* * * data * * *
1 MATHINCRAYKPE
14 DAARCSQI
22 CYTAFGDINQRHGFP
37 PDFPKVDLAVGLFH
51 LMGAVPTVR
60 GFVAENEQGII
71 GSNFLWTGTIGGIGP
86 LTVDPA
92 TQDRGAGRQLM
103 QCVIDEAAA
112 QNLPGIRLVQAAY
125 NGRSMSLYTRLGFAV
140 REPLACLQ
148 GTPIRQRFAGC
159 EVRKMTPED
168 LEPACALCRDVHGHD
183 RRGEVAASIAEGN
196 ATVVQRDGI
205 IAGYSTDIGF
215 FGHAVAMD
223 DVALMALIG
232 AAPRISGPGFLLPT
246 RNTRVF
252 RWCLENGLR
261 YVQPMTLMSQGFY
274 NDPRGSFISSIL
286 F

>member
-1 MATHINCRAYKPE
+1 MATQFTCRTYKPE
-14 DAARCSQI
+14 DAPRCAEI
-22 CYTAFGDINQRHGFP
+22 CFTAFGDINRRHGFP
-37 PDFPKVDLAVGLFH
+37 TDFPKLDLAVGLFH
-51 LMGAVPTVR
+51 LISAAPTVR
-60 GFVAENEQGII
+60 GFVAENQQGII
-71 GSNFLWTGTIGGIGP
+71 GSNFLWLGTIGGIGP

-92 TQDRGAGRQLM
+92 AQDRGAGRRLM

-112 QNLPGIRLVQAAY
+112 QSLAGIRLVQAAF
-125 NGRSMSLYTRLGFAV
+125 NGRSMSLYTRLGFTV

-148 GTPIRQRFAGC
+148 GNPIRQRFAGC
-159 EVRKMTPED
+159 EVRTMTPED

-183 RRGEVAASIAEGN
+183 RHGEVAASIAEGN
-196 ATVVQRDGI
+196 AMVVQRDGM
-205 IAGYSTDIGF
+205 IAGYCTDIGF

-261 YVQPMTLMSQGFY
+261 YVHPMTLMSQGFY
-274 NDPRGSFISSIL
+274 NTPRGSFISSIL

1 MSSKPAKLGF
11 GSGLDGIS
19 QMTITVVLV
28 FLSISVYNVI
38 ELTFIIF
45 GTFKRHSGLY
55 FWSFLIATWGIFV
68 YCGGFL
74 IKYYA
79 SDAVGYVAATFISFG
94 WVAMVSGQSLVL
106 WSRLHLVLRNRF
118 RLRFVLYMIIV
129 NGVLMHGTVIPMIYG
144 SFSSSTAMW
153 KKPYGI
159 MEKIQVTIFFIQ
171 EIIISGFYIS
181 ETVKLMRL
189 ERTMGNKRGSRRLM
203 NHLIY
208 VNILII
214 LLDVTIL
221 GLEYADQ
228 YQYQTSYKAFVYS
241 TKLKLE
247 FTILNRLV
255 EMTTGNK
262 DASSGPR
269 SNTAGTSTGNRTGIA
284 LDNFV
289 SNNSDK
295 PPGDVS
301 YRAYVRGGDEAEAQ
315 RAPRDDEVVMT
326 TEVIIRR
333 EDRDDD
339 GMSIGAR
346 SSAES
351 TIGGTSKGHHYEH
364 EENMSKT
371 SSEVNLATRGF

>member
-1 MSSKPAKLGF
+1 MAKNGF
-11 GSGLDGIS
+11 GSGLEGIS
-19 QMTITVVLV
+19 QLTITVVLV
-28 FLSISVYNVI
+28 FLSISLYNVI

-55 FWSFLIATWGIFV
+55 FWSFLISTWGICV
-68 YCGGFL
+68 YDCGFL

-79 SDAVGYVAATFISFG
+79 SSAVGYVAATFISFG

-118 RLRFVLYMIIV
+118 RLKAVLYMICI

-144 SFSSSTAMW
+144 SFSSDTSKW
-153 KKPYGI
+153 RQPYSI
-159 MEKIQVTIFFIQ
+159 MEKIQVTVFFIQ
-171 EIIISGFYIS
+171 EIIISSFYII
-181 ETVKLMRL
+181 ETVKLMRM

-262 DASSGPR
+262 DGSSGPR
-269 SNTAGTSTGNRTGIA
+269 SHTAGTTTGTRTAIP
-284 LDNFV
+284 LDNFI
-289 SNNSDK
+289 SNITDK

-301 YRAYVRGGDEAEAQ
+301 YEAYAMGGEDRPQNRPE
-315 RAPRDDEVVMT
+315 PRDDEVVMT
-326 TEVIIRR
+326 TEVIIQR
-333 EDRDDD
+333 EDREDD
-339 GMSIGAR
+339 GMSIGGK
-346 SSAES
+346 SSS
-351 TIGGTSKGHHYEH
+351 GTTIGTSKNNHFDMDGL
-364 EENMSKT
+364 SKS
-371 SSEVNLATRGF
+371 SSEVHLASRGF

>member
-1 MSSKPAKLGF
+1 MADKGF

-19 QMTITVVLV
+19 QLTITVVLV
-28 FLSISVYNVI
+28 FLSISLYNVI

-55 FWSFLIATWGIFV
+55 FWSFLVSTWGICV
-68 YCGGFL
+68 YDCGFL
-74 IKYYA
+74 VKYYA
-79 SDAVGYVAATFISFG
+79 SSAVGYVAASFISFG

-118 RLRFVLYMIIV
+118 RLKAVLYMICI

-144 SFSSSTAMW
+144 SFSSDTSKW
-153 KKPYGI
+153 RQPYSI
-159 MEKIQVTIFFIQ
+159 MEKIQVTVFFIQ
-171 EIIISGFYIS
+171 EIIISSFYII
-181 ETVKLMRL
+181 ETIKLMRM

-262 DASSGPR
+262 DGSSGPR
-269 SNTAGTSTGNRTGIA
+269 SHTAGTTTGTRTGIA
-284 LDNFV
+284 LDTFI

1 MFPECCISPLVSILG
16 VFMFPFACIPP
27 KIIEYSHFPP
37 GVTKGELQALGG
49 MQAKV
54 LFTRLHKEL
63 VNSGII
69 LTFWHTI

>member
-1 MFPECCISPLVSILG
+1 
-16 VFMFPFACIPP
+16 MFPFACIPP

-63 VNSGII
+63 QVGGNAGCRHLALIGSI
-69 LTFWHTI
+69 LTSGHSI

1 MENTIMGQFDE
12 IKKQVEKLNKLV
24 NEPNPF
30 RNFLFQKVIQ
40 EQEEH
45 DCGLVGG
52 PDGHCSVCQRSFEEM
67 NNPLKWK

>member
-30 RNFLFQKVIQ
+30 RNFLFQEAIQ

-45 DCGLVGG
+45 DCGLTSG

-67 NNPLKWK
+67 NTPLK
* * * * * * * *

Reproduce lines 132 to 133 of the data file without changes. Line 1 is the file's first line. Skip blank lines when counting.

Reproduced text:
-262 DASSGPR
+262 DGSSGPR